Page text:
But the other end of the spectrum houses the rule-breaking anarchist. Such a person considers himself above the law, apart from the rules. He can do what he likes, he is outside of the system. Such thinking is also proud and superior. In this way, we supplant God and place ourselves on the throne, just as Lucifer did when he rebelled against the creator (Isa. 14:12-14).

The key is to be humble and live with the tension. We must keep the rules where possible, such as the golden rule (Matt. 7:12) and the greatest commandments (Matt. 22:36-38). But we can break the rules when the rules become constrictive and require us to deny God and disobey his commands (Acts 4: 19-20).

Of course, this wouldn’t be Star Trek if Kirk did not regain his captaincy. And through catastrophe, he is once more put in charge of the Enterprise and takes the challenge to seek out and destroy Harrison. But when he comes face-to-face with his enemy, he chooses to disobey and defines his own set of rules.

The whole gang is back alongside Kirk and Spock: Bones, Uhura (Zoe Saldana), Sulu (John Cho), Checkov (Anton Yelchin) and my favorite, Scotty (Simon Pegg). Scotty brings the humor, but the film belongs to Cumberbatch, who proves an eminently superior villain in many senses of the word.

The movie has multiple set-piece action sequences, and Abrams is the master of staging these. His big-budget production experience is on display here. And there are any number of references to the original TV series, including Mudd, tribbles, and Khan. But to say more is to give away spoilers.

The other theme that is on display is the evolution of friendship between Kirk and Spock. In the first film, there was a tension between them despite old-Spock’s admission to young Kirk that their friendship was crucial. Here, we see them find this despite Spock’s tendency to put Kirk into trouble.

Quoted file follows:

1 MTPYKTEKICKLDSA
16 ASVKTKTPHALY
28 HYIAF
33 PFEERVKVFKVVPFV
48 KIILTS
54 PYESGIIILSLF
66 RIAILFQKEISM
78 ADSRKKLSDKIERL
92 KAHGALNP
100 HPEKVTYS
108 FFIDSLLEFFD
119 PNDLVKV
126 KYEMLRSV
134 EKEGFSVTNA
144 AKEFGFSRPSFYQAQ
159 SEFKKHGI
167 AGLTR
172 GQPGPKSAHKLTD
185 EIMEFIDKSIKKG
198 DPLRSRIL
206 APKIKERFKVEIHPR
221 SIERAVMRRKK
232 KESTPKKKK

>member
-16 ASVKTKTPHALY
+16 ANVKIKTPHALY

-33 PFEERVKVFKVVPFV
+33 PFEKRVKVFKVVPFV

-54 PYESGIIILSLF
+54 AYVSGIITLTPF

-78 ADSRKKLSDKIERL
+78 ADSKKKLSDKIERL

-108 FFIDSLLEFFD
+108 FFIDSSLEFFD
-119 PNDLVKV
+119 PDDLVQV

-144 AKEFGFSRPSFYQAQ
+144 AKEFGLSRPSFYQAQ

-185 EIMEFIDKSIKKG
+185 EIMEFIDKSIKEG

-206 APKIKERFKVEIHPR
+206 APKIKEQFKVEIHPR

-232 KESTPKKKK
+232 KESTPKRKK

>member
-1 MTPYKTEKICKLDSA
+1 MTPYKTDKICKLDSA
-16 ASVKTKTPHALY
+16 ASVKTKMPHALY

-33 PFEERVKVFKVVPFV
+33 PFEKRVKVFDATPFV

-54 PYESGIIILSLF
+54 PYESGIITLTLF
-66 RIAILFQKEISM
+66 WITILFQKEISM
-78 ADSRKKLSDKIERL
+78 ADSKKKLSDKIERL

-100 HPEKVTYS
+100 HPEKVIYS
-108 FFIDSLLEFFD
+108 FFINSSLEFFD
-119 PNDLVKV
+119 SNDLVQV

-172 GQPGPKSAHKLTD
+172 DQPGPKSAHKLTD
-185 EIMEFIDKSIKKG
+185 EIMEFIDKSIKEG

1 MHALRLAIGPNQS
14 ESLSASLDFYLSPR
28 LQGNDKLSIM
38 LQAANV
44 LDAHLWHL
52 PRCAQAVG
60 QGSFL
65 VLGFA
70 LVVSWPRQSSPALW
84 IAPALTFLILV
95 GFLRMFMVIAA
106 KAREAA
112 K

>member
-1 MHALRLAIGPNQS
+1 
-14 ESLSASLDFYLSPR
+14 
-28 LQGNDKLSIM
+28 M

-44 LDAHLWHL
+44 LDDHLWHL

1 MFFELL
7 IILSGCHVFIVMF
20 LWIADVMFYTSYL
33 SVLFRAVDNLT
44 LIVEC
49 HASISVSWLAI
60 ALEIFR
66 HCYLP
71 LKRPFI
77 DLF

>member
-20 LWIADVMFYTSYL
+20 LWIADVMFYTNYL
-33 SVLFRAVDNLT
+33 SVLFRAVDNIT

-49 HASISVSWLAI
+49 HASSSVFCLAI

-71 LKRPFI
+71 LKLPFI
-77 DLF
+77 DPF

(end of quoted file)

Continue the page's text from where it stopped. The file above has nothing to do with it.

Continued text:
Friendship is one of the joys of humanity. It requires time and energy. It is developed often in the crucible of pain. It evolves through careful choice. When faced with suffering caused by another person, if we choose to forgive the friendship may thrive; if we choose to blame and harbor grudges, the flame of friendship may be extinguished. We see this in Kirk and Spock clearly in this film. And, as clich├ęd as it may be, they each teach the other a thing or two about feeling emotion and sacrifice.

Their friendship reminds me of two biblical verses. The first is from the book of Proverbs: “A friend loves at all times, and a brother is born for a time of adversity” (Prov. 17:17). Friendship is founded on love. The second comes from Jesus’ upper room discourse to his disciples: “Greater love has no man than this, that a man lay down his life for his friends” (Jn. 15:13). Kirk demonstrates this toward the end, in a poignant scene with Spock, separated by a glass wall. We can only hope for a deeper evolution of character in all crew members in the next film.

 Copyright ©2013, Martin Baggs